Pests and diseases

In the case of hydrangea, spider mites and the leaf-spike fungus primarily cause the discarding of flowers and leaves. In both infestations, the leaves become spotty and eventually brown before they fall off. In addition, the plant is generally weakened, so the loss of flower is foreseeable. Here, too, it makes sense to act quickly against the infestation to limit the damage to the hydrangea and also to prevent the spread of fungi and pests on other plants.

spider mites

The leaves turn brown and often curl up. Greasy stripes and woven webs are visible. An attack with spider mites is therefore relatively easy to recognize when looking closely. The fight is not quite so simple, but requires a little more effort. The affected leaves should be cut off or collected and destroyed or disposed of with household waste. In order to prevent further damage, appropriate means should be used immediately.
Spider mites are one of the most difficult parasites to fight - so it must be thorough and thorough when destroying the leaves and using the chosen means. It also helps to check the culture conditions. The spider mites like it dry and warm. In very dry locations, occasional spraying is preventative.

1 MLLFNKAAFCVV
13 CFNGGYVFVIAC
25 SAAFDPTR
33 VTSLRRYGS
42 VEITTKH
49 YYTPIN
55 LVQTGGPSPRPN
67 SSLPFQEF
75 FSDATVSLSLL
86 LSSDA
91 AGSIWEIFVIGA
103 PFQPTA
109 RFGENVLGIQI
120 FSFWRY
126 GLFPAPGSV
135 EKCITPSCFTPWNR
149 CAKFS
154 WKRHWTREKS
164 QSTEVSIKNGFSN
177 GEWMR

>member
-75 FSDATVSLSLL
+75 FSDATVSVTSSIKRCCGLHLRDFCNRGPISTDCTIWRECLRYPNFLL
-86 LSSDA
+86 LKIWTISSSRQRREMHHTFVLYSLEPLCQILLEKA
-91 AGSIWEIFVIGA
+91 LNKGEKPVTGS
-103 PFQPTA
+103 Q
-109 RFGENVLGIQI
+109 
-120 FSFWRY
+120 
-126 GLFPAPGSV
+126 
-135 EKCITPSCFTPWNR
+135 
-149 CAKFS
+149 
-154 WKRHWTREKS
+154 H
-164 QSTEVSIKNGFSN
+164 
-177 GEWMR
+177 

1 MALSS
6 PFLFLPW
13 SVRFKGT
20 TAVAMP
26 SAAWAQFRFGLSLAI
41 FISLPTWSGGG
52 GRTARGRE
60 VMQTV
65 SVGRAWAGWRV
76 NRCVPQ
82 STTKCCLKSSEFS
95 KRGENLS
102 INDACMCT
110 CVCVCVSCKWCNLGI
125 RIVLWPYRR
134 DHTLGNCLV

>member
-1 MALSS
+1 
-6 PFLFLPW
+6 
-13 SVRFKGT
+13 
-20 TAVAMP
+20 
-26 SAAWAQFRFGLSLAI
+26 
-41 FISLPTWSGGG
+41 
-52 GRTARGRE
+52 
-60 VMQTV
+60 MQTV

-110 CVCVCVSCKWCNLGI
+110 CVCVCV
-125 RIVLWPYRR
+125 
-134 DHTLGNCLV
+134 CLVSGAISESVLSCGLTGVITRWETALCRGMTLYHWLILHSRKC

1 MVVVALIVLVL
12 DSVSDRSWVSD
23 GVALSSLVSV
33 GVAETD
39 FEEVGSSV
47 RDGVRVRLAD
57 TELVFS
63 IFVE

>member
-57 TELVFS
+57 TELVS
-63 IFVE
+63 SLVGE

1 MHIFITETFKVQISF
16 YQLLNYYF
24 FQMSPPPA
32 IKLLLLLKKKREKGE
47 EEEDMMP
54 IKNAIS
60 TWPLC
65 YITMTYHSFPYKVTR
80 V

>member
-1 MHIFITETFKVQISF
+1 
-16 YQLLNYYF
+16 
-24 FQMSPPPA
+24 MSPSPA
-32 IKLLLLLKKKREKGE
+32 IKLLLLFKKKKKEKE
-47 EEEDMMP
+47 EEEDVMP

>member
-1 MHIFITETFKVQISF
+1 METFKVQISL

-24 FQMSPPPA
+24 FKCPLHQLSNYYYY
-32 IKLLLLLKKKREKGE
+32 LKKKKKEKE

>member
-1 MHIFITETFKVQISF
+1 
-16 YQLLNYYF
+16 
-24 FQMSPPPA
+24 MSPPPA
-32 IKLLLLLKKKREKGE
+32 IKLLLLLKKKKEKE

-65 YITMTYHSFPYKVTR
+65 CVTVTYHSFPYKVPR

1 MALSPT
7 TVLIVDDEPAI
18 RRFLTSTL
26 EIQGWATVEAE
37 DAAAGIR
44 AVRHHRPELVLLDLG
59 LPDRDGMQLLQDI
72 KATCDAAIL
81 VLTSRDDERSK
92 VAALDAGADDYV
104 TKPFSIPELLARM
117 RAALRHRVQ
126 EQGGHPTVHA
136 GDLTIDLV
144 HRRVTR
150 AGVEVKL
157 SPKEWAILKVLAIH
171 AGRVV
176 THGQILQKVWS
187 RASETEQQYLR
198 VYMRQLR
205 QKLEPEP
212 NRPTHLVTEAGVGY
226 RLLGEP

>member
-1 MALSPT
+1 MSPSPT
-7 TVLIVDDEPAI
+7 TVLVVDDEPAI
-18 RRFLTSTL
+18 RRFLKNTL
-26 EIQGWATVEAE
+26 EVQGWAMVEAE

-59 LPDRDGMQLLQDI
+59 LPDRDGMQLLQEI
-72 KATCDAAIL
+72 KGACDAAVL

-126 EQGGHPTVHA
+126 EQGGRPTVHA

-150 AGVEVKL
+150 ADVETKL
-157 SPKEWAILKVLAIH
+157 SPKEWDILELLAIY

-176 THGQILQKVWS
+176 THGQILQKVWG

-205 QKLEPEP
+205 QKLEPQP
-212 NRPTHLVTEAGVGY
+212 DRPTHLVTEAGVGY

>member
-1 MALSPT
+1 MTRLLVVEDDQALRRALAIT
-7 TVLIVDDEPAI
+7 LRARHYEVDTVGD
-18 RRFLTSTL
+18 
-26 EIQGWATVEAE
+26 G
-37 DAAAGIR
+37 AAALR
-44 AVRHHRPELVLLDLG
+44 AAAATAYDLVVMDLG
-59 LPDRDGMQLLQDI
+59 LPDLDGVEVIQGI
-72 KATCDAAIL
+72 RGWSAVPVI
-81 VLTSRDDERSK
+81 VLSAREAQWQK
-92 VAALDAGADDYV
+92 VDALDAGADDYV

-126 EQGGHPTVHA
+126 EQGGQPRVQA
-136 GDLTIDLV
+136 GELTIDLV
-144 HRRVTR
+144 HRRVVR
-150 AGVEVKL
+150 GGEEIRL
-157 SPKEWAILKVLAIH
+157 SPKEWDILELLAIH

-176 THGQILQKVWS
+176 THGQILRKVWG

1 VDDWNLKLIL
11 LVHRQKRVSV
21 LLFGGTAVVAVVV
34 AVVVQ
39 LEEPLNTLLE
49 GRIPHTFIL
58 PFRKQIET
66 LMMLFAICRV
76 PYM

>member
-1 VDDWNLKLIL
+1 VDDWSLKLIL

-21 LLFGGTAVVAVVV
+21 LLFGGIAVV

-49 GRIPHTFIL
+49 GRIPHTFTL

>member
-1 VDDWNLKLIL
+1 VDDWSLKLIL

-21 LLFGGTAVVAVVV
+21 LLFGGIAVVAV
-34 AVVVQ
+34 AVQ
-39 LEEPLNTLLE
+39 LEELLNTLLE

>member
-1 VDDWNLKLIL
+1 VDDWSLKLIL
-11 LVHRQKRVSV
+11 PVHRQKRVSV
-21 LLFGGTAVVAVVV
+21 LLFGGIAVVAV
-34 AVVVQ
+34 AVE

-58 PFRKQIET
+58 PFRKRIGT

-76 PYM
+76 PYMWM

Leaf spot fungus

The leaf fungus should be treated in the same way as the spider mites. Afflicted leaves are to be destroyed, so that no further spread can take place. Even fallen leaves should be collected and disposed of accordingly.
In addition, a fungicide must be used. It also helps to check the location for its suitability. The hydrangea is in a very humid environment and very windless, the mushrooms have easy game.


Frostbite is not uncommon with hydrangeas. If shoots have been exposed to freezing temperatures, they will not only drop leaves, but will completely die off. Exceptions here are particularly hardy varieties, such as single panicle hydrangea - this can stand up to -30° C without problems.
For all other frost protection from brushwood, straw and garden fleece or the homecoming is mandatory.


When deciduous hydrangeas shed leaves and flowers outside of the fall, this is always an indication that the care is not optimal. It makes sense, therefore, in any case, to control all influences and adjust if necessary. The following points can help:
  • Check site for suitability, neither too dry nor too humid
  • Examine substrate and test pH
  • Check the humidity of the substrate
  • regular visual inspections of the plants
  • Use low-lime water
  • fertilize regularly
  • in the case of tub culture, at least every two years, carry out a substrate change
When hydrangeas shed leaves and flowers, quick action is required. The causes are usually relatively harmless, but still require appropriate countermeasures. The best prevention is the strengthening of the plants through optimal culture conditions.

Video Board: Bromeliad Flowers Turning Brown & How To Prune Them / Joy Us Garden.